After a week which saw Zayn Malik quit the world’s biggest boyband and Tom Felton (AKA. Draco Malfoy) meet a group of the biggest superfans, I felt the need to write something about fandoms.
Fandom’s are groups of people who all share an interest, and form a community based on this mutual passion.
The most well known of all fandoms would have to be ‘Directioners’/One Direction fans. They make what is perhaps considered the most hysterical and intense group of fans which are the reason the boyband have become one of the world’s biggest.
Other fandoms/fanbases/fan families include Potterheads (Harry Potter), Whovians (Dr Who), Monsters (Lady Gaga), 5sosfam (5 Seconds of Summer), Galaxy Defenders (McFly), Lovatics (Demi Lovato) and there are so many more!
Those who would not count themselves as part of a fandom may not understand what role they play in people’s lives. Outsiders can be cynical and believe stereotypical preconceptions about those who are part of a fanbase. Yes, simply put, a fandom is just a group of fans; but, I want to explain how being part of a fan based community can mean so much to those in them and how they are about so much more than just the mutual interest they celebrate.
While the members of the fanbase celebrate the same passion, they will end up coming across others who are similar to them in other ways too, people with the same likes, dislikes, problems and worries. Friendships are formed, no matter what country or time zone the people are from and it’s suddenly not just about the band or film anymore. Social media plays the major part in this. It brings these people together and enables them to share their lives. They talk about what they’ve been through or what they’re going through, no matter what it is. And the others listen and give their support.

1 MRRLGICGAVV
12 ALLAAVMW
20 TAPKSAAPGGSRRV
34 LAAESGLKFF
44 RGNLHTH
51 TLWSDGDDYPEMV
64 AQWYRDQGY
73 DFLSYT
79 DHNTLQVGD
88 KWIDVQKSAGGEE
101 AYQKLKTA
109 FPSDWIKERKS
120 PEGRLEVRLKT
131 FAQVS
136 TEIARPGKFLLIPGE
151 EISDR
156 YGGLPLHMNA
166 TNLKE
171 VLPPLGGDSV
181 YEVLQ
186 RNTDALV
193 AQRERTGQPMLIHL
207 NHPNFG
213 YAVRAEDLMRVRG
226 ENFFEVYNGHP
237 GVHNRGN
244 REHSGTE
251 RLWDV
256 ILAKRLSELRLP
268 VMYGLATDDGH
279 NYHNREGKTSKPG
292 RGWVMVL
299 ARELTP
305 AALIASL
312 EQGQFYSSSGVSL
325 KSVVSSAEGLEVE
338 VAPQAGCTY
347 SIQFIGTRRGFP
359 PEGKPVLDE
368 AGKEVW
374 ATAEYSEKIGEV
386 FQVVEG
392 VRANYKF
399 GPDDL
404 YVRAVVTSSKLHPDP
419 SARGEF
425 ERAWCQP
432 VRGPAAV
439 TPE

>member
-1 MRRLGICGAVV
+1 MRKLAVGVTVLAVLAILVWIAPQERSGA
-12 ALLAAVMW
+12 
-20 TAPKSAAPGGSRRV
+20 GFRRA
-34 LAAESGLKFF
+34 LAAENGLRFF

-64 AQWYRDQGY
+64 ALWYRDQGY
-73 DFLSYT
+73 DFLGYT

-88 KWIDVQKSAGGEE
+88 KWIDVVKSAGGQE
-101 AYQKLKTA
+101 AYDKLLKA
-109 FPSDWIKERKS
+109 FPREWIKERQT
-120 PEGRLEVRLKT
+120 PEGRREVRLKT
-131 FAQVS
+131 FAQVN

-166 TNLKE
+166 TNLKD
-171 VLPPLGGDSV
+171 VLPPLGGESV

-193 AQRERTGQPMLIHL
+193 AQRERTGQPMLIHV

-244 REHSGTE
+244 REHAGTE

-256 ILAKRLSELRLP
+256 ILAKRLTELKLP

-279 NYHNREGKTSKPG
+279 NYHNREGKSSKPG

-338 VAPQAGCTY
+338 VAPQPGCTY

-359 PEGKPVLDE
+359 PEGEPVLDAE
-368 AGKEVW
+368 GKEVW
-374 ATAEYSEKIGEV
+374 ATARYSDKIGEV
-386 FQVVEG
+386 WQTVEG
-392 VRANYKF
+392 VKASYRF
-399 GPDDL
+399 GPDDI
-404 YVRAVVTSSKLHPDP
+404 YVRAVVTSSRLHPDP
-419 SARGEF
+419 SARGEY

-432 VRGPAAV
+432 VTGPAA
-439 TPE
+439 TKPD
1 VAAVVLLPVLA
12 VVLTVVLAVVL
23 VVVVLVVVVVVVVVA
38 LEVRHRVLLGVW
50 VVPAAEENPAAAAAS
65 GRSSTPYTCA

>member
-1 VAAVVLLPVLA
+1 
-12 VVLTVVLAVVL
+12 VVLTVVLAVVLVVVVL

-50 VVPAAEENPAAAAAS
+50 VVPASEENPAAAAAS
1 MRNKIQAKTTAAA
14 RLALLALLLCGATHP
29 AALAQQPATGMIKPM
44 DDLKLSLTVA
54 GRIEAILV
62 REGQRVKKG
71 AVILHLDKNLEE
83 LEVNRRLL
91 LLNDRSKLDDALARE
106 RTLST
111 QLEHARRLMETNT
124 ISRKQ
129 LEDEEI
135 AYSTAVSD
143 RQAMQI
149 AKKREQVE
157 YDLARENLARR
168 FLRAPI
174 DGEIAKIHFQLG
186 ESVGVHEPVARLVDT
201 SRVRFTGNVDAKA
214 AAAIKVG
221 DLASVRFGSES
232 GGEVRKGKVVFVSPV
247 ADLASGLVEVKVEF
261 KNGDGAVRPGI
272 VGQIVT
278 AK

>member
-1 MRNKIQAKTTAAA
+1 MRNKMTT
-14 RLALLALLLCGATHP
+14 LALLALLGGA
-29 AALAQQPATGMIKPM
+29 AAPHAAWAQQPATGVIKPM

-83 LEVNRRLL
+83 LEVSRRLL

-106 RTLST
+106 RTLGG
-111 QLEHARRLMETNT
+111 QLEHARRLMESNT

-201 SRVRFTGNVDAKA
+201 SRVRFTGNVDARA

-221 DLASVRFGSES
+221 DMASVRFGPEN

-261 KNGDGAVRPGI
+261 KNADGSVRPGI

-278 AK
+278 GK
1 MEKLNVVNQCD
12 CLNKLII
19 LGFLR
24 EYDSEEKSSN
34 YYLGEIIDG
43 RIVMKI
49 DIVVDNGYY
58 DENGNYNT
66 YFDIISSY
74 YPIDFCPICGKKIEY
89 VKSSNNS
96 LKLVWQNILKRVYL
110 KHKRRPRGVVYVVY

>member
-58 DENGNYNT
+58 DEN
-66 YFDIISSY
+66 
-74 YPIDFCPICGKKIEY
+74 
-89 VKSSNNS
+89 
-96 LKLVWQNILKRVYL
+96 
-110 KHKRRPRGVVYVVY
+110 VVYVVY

Social media platforms, specifically Tumblr, allow users to be anonymous if they want to. Domain names, profile pictures and posts can all relate to their interest rather than themselves. It provides a certain anonymity, which people use to feel comfortable with sharing their lives. In turn, it becomes a space to share worries, secrets, or anything which users don’t feel comfortable saying to those in their everyday lives. Others may know what they’re going through and provide advice, or they may not and just show their support. But this is how a fandom becomes a family. The fact that members of a fandom like the same thing can become a minor detail. The fact that it’s a network of support and advice for people similar to each other holds much more importance.
This is all true for any level of fan. Some stay at home, blogging, writing and sharing things about their interest, some travel the country trying to meet their idols and others might dress up in outfits to be like their favourite people, attending conventions and meet ups to meet others who do this too. No matter what kind of fan they are, or what fandom they’re in, these communities can play the same role.
This story written by Radio 1’s Newsbeat, talks about Tom Felton and his view of superfans showing an understanding of what fandoms do for those in them:
“[He] thinks being a fan can also lift people out of darks times or help them through the death of a loved one.”
You might be wondering why I wanted to write in support of fandoms. I will tell you that I am in some myself and have seen first hand (as a user of Tumblr) what they do for people. Daily, I log onto Tumblr and see posts from those either looking, receiving or thanking others for their support and friendships.
So, before you judge, ridicule and stereotype those in fandoms, think about how much they can mean to the members. You may not understand it first hand, but if it brings that person happiness, support and friendship, how can they be a bad thing?
(Dedicated member of 5sosfam and also 1D fan and a Galaxy Defender (among others))